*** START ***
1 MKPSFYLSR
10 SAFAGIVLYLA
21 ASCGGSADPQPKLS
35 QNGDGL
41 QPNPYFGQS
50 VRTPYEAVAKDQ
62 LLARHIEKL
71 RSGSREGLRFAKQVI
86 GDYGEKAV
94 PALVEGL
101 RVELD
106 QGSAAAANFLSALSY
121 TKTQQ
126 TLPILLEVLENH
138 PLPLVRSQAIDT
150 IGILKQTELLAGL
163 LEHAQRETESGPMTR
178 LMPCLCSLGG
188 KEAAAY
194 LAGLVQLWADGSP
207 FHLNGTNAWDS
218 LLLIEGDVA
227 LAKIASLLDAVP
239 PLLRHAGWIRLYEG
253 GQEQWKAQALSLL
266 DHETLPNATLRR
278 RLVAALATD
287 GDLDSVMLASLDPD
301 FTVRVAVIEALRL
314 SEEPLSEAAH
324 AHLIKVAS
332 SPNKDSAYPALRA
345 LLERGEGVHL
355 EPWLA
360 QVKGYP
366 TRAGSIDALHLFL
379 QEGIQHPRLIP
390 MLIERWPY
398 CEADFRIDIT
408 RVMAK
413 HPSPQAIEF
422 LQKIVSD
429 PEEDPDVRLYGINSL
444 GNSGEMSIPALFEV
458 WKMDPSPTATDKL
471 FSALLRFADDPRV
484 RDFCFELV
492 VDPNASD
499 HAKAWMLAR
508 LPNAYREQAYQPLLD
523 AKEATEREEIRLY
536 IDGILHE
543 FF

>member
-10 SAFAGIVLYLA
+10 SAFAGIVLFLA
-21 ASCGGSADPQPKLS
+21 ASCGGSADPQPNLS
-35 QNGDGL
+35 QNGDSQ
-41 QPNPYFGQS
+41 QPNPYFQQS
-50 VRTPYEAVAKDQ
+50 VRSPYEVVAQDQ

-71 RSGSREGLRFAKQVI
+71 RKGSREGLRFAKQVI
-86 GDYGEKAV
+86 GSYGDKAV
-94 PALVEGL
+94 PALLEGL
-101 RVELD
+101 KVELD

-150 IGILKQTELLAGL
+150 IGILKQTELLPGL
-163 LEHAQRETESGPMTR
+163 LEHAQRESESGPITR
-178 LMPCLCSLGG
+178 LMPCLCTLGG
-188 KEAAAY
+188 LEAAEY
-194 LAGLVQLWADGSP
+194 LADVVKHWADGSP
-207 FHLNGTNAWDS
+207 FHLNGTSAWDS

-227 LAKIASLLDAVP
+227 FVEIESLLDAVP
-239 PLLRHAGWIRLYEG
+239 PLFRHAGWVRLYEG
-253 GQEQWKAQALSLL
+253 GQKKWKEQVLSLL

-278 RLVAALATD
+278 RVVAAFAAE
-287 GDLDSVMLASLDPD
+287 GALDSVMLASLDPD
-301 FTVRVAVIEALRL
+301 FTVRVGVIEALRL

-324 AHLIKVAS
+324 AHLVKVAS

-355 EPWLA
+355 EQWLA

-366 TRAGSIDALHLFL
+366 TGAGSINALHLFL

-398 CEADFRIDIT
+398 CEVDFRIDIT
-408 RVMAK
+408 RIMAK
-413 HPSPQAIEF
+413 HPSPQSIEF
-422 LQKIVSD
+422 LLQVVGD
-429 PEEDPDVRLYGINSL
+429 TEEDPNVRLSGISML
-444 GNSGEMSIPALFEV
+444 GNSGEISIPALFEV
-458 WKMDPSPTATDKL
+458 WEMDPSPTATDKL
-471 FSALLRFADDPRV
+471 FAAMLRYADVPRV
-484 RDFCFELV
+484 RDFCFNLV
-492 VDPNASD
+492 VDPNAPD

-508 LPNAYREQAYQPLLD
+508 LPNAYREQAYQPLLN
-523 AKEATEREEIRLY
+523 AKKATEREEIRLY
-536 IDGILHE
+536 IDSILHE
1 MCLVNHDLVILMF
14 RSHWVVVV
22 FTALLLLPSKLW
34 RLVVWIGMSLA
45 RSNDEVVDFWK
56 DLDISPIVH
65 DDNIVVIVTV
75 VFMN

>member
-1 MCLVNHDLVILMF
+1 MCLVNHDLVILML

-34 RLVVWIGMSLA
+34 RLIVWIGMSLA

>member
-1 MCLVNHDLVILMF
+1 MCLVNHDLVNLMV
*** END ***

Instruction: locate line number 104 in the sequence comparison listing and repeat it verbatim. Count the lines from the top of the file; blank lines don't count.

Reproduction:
+398 CEVDFRIDIT